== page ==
Five students attend Rotary Youth Leadership Award Academy

Five area students earned scholarships to the Rotary Youth Leadership Award Academy from three area Rotary groups.

The academy is a three-and-a-half-day program focusing on Rotary’s “Service Above Self” philosophies, according to the academy website. Students participated in self-assessment personality programs, team building activities, and instruction and direction in service leadership from Rotary leaders.

“Going to RYLA was a life-changing experience, not only did it help grow my leadership skills, I also formed many valuable friendships along the way,” Abby Mulnik, a junior at Branson High School, told Branson Tri-Lakes News. “I am very grateful to the Branson Daybreakers Rotary Club for selecting me to be a part of the experience and helping contribute to my future in leadership.”

Mulnik and Caitlyn Matthews were sponsored by Branson Daybreakers Rotary, Israel Reynolds of Branson and Audrey Remenar of Cape Fair were sponsored by the Branson-Hollister Rotary Club, and Bertha Perez by the Hollister Rotary Club.

“Missouri RYLA was great, I met so new friends and was challenged beyond all expectations,” Matthews told Branson Tri-Lakes News. “It provided tools on how to be an effective leader and use my talents to bring people together for a common cause.  RYLA gave me tools to perform the best I can both on the Branson Band leadership team, in the classroom, and beyond.”

The RYLA Academy chooses students based on a desire to be a part of the program, their willingness to participate in all aspects of the program, and their commitment to serve upon returning to their home communities.

Bradleyville teacher nominated for national award

A Bradleyville teacher nominated for national honor by the Missouri State High School Activities Association. 

On Tuesday, Oct. 12, Bradleyville School District posted on their Facebook page, “On the 2nd Tuesday of each month, school districts around our region are celebrating #Teacherproud and honoring the teachers of their school district. Today, we want to honor our very own Mrs. Chris Sprague.”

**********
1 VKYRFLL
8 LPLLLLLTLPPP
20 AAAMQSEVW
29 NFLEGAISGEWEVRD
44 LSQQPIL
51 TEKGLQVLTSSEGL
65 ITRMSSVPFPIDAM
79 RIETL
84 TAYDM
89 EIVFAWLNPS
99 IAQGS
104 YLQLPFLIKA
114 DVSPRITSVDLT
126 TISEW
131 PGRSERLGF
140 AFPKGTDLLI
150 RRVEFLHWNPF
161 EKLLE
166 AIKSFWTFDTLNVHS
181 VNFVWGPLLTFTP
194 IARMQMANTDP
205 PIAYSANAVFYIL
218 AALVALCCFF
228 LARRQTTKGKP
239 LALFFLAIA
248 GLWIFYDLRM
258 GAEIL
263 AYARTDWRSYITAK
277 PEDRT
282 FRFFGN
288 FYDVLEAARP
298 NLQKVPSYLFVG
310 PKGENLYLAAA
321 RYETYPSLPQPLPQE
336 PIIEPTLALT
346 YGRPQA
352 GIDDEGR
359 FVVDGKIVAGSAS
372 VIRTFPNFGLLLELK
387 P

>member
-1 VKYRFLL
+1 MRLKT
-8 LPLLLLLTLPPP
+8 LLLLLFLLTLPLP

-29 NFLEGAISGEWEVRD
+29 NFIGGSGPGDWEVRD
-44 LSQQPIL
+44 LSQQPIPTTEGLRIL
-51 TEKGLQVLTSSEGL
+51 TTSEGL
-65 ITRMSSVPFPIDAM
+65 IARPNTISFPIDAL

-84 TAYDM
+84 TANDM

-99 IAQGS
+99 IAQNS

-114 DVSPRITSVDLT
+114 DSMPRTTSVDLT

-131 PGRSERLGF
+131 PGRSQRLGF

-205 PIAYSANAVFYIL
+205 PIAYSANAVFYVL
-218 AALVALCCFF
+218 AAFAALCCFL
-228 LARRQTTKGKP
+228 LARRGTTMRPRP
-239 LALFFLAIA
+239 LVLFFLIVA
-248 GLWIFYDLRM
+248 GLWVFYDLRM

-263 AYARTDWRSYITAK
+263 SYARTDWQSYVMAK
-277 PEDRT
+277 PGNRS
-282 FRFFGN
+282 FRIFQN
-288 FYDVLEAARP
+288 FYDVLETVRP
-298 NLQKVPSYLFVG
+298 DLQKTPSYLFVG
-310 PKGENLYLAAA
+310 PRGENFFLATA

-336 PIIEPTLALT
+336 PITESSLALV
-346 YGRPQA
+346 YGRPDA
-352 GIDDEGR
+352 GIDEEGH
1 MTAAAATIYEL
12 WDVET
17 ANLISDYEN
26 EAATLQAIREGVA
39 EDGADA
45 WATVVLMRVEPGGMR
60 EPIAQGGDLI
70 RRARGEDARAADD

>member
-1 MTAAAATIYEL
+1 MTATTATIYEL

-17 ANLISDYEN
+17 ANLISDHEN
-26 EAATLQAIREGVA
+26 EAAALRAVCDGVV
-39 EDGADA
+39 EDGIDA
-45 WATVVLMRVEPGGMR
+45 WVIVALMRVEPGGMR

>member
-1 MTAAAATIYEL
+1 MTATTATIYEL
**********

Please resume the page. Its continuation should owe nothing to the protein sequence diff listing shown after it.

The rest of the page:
According to the post, each year the National Federation of State High School Associations asks each state to nominate an individual who has made outstanding contributions to interscholastic music activities within each state. It has been announced that this year, the Missouri State High School Activities Association has nominated Sprague for this award.  

“Congratulations Mrs. Sprague!,” the post said. “We are definitely proud of you and thankful for you!” 

Boys & Girls Club of the Ozarks opens a new club in Crane, Mo.

CRANE, Mo. (KY3) – The Boys & Girls Club of the Ozarks is opening a southwest Missouri club in Crane. The club will be located at the Crane Elementary School.

The organization held a ribbon-cutting ceremony for the new location Thursday.

Tracey Howard, a parent, says it’s always been a struggle for parents to find a place for their kids to go after school. Now, students will be provided a safe space to learn and grow outside of the normal school hours.

“This is also going to be very good for them to have extra help with any kind of schoolwork or anything like that,” said Howard.

Stoney Hays, CEO of the Boys & Girls Club of the Ozarks, says the Crane School District doesn’t have school on Monday. That leaves an extra day for families to find supervision for their children.

”Our young people go unserved on Mondays. A lot of times they are staying at home alone,” Hays said.

Hays says that can create many challenges for students.

”That becomes part of the dangers of experimenting with drugs and alcohol and getting into other dangerous experiences that wouldn’t happen otherwise,” Hays said.

The Crane club is scheduled to open no later than January. It plans to serve 100 elementary-age students in the community.